Some publicists and editorial writers expressed amazement at the overwhelming popular interest displayed in Valentino at the time of his death. If American girls were affected to the extent to with many of the high school and college girls who have contributed to this study seemed to have been, there is little occasion for bewilderment over the incident.

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dorothy applebee

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11 Mar 1941 – Valentino Romance Recalled

Rudolph Valentino’s romance with Pola Negri was recalled in a $13,042 suit filed by the Bank of America against Rudolph’s brother Alberto Valentino, now a studio employee. The action involves a note for $8000.00 signed by Miss Negri and the late film star on which only $581.74 has been paid off. The bank obtained a judgement of $9,660.00 in 1936 and is renewing its claim at the end of five years, with 7% interest. Unable to serve papers on the actress, who is said to be in Switzerland, the bank seeks to hold Alberto responsible for the entire amount.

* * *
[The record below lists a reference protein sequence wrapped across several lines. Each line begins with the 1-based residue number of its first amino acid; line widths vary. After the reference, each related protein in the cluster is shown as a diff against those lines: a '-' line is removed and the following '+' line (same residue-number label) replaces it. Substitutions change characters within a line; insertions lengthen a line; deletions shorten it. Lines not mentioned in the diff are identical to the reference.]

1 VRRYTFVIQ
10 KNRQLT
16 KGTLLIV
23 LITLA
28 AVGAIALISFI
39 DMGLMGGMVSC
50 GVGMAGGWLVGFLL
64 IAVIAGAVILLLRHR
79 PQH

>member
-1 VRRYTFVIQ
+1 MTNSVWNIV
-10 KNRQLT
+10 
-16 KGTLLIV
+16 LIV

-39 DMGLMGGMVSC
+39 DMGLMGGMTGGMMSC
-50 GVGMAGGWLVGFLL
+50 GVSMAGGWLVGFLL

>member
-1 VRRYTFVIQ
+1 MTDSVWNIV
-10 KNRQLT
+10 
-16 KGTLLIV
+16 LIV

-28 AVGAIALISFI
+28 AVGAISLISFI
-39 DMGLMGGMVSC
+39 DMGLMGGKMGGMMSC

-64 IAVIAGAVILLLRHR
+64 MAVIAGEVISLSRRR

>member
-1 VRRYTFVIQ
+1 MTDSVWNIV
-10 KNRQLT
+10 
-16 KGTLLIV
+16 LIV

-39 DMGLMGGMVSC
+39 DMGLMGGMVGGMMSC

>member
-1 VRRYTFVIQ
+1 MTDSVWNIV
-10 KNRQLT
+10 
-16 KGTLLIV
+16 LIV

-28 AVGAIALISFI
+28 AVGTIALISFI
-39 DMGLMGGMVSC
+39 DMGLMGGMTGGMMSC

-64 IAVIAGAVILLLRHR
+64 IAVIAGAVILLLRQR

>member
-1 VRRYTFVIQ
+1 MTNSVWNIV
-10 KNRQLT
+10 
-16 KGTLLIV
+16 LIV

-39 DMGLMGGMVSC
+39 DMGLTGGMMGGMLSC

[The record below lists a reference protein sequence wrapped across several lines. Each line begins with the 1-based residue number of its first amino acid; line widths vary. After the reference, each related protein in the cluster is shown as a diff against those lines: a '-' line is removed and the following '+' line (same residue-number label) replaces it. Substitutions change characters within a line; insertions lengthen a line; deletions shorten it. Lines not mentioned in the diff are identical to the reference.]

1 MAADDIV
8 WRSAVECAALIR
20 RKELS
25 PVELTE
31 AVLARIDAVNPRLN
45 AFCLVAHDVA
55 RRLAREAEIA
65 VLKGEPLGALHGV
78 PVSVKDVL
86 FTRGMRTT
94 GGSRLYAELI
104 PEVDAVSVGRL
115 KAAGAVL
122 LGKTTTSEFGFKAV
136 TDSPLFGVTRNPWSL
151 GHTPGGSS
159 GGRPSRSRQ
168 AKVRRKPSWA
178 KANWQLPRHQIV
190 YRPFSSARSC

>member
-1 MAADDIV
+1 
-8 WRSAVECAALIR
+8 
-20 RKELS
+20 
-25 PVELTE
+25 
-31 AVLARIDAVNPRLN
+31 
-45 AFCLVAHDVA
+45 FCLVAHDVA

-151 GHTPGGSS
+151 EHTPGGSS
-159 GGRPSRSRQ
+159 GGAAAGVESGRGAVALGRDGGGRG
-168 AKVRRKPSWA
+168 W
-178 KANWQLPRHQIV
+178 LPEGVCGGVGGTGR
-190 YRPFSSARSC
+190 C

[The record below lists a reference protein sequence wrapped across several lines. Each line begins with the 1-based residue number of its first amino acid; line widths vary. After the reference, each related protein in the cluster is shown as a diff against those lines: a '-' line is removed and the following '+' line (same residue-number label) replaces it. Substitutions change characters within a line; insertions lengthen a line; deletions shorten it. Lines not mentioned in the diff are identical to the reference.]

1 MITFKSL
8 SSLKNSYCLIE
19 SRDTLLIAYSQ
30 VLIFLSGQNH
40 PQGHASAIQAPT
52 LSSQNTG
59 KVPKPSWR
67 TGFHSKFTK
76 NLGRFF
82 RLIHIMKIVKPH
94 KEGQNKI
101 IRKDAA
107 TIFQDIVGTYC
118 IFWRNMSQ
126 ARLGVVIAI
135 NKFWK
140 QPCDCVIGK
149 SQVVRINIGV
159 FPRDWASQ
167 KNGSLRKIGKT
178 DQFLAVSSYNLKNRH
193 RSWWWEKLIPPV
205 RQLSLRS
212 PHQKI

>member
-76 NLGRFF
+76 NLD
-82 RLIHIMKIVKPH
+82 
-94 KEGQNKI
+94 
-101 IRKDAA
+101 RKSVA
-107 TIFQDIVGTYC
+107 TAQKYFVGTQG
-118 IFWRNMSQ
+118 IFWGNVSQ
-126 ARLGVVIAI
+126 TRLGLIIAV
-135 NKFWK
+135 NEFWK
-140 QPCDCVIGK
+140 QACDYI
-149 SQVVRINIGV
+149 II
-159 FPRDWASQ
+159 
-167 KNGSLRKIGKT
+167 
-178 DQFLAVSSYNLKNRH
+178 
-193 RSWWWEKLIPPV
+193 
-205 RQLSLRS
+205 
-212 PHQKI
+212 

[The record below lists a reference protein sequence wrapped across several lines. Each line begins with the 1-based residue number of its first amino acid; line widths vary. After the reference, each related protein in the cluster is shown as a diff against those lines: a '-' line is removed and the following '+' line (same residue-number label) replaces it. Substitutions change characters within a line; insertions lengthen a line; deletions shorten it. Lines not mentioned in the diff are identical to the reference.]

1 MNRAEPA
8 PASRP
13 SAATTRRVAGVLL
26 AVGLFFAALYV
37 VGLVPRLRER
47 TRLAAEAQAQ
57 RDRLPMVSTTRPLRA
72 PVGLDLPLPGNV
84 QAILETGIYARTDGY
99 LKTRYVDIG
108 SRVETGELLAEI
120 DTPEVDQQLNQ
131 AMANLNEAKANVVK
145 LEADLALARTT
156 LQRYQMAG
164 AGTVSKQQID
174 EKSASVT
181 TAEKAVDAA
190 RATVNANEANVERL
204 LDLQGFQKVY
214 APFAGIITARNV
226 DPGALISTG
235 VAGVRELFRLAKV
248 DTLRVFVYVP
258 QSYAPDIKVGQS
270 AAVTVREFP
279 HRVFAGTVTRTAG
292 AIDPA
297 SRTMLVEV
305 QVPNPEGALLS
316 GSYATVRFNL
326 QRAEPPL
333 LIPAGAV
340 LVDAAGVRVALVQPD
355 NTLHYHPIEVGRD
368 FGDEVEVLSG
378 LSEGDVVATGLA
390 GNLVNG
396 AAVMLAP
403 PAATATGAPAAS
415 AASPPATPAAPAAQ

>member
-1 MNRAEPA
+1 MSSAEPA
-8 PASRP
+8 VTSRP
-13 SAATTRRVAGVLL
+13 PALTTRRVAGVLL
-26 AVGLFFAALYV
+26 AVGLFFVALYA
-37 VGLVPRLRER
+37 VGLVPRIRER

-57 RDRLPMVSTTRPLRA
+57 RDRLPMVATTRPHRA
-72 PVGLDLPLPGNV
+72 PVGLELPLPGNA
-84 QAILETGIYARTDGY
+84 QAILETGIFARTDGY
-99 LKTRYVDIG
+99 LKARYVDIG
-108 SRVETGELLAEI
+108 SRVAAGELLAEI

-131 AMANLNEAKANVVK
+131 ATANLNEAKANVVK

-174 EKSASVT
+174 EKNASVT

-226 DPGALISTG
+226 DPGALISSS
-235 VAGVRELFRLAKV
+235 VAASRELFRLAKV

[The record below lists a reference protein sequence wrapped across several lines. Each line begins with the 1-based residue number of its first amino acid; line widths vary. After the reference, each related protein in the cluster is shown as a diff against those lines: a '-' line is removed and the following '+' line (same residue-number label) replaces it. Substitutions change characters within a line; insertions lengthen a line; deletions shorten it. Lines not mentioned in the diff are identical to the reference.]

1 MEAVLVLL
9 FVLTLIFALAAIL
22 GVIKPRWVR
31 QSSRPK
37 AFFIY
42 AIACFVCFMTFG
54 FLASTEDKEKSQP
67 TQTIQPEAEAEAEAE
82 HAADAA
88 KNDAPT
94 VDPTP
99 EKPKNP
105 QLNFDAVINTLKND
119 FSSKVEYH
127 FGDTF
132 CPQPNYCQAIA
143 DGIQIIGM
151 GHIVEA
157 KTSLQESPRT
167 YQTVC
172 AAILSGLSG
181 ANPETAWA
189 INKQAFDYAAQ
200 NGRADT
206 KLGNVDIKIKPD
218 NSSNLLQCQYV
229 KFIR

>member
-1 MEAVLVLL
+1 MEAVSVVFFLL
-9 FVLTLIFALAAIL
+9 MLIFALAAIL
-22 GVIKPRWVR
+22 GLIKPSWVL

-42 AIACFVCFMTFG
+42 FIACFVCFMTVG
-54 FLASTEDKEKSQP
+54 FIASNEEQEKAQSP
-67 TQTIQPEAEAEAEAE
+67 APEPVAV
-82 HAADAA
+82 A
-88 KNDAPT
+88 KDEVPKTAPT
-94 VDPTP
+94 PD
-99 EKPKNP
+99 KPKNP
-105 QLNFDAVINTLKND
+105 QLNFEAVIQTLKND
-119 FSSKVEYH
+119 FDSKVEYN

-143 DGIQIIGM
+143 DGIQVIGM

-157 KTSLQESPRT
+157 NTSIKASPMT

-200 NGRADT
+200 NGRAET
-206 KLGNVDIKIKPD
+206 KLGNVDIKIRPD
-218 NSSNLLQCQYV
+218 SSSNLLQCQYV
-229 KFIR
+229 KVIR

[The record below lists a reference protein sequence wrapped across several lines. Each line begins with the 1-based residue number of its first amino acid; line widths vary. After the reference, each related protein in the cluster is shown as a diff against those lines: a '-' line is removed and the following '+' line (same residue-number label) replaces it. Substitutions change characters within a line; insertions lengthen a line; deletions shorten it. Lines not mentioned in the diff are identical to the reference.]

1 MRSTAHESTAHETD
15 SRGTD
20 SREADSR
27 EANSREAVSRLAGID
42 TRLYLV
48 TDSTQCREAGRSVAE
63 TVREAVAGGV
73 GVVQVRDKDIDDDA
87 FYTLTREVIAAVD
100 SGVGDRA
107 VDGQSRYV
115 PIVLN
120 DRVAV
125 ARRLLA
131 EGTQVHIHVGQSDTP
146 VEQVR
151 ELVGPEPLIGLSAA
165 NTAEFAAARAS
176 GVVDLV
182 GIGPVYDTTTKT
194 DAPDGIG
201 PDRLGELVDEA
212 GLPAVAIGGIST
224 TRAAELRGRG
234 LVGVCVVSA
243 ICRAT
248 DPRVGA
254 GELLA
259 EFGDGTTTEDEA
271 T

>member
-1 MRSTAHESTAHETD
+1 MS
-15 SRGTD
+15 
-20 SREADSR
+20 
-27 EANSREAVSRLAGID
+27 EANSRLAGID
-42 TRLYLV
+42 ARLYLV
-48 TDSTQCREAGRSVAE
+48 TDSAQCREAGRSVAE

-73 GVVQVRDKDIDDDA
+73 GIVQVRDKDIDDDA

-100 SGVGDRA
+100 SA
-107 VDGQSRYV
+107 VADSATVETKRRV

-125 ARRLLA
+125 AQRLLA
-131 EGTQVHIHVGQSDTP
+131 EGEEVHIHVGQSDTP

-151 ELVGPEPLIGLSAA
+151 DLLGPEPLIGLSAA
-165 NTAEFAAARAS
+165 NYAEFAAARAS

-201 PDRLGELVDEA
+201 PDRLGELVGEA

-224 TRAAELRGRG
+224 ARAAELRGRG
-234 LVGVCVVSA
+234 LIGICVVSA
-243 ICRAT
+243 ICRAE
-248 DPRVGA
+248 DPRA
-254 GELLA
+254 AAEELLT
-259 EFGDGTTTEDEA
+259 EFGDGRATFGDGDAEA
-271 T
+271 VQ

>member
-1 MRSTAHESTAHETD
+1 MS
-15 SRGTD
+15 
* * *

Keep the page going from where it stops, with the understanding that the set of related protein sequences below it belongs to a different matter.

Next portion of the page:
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Apr 1935 – Inside news of Hollywood

Alberto Valentino with his wife and son, faces the necessity of finding another home. for a number of years now, the Valentino family have been living in rooms over the garage at Falcon Lair. they have drawn a monthly wage of $3500 as caretakers. There have been times, when work was scarce, when that money was all they had to live on. Now that their tiny income is gone and the roof over their heads too, Alberto has to find work. Not that he hasn’t tried, walking the streets day after day, anxious to take any honest job. But work isn’t easy to find for a man who speaks broken English. Surely, in this great industry, there is a place for him. His brother is one of filmdom’s immortals. Sentimentality alone should demand that somebody give him a job. He speaks and writes four languages. Yet his adopted homeland the country that applauded Rudy to the echo, hasn’t a friendly hand for Alberto Valentino.